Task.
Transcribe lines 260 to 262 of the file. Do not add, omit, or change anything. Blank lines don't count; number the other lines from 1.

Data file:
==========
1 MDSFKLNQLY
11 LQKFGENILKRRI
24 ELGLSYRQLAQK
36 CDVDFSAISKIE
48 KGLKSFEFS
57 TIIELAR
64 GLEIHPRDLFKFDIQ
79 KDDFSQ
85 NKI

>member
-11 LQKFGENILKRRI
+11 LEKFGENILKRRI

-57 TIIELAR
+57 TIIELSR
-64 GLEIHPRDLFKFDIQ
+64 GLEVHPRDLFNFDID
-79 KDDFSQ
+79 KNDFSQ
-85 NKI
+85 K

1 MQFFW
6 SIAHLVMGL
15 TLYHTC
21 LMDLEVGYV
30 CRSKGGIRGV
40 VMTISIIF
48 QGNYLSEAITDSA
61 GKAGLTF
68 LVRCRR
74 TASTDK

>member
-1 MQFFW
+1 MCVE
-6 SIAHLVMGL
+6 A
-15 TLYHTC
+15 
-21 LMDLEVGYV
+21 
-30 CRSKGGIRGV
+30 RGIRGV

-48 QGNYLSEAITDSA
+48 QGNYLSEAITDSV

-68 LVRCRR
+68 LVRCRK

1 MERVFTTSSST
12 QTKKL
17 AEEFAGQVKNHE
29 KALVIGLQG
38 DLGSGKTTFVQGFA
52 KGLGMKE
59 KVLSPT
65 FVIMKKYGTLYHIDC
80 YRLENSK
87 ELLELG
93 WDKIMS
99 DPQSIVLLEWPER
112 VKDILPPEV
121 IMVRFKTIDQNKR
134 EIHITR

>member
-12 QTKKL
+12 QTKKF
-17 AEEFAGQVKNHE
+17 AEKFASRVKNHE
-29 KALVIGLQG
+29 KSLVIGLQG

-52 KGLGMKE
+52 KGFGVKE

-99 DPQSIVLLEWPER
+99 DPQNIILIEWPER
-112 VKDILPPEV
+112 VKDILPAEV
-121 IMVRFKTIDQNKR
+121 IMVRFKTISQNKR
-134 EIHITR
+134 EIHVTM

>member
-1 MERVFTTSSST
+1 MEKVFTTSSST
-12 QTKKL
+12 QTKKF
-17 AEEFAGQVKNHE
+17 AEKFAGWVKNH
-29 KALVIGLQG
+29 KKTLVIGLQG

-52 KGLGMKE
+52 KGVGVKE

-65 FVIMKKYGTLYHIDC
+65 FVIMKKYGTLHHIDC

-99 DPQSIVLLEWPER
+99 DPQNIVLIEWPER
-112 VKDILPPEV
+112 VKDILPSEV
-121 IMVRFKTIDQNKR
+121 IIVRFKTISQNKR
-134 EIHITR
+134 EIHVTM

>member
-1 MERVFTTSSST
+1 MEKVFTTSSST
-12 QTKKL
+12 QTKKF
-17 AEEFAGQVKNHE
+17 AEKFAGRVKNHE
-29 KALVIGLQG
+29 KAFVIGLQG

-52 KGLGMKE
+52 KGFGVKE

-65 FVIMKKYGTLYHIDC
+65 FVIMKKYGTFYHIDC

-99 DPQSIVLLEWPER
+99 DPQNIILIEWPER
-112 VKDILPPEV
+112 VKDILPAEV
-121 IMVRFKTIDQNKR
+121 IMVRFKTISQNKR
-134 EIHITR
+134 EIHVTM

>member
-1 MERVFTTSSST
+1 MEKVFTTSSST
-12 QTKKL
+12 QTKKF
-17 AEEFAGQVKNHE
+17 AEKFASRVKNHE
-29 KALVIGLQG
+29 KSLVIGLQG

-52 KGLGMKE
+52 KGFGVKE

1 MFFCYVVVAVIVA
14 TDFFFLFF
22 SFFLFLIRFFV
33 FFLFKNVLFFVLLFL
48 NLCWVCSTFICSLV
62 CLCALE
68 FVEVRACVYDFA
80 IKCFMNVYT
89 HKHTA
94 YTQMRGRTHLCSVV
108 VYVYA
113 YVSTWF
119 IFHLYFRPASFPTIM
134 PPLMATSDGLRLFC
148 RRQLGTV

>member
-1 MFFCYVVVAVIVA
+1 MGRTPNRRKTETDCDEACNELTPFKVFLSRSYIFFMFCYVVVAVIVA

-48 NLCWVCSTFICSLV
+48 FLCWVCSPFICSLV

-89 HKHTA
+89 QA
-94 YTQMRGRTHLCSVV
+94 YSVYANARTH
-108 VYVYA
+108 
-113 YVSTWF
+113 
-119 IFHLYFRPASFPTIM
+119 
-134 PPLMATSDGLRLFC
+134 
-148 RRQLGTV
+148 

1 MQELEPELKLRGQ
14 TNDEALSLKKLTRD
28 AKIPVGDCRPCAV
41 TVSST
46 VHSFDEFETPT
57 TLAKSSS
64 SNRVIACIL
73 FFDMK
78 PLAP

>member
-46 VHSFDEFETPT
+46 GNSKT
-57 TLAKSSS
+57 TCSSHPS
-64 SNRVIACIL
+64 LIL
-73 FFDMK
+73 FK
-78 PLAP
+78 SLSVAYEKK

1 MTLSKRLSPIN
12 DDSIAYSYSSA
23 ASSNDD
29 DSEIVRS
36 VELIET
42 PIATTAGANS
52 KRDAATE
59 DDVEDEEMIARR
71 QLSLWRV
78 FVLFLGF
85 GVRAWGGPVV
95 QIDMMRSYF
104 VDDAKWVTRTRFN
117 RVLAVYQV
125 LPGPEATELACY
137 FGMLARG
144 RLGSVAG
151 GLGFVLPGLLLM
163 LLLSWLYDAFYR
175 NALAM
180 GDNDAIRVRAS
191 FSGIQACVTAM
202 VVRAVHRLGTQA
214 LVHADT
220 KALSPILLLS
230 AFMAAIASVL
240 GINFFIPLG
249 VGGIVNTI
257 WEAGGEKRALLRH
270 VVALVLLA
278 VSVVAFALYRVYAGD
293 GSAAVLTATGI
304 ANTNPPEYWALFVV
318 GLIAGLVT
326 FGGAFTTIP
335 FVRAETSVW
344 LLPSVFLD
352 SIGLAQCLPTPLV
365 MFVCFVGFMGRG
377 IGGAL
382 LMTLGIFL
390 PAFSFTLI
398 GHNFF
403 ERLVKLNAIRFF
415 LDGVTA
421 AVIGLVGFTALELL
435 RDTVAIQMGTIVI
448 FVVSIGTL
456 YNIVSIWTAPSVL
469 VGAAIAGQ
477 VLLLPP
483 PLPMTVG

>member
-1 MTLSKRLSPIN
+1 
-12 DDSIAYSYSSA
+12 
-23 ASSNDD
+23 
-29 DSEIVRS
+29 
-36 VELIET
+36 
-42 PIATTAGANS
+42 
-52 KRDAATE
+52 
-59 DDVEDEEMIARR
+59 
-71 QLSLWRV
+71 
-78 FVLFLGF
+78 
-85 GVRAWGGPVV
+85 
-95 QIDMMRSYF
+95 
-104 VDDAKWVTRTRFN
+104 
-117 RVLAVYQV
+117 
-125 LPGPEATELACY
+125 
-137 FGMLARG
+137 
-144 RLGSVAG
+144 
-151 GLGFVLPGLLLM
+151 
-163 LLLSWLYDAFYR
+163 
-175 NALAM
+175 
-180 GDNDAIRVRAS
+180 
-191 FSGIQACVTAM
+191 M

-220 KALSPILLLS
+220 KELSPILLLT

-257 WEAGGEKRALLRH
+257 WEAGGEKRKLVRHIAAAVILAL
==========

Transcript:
-95 QIDMMRSYF
+95 
-104 VDDAKWVTRTRFN